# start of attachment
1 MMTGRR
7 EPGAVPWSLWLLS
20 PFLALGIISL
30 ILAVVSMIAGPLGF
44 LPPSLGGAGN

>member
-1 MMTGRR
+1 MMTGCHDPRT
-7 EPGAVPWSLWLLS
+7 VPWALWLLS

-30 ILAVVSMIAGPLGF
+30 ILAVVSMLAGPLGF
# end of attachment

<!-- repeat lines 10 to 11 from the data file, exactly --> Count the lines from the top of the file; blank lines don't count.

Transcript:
+7 VPWALWLLS

-30 ILAVVSMIAGPLGF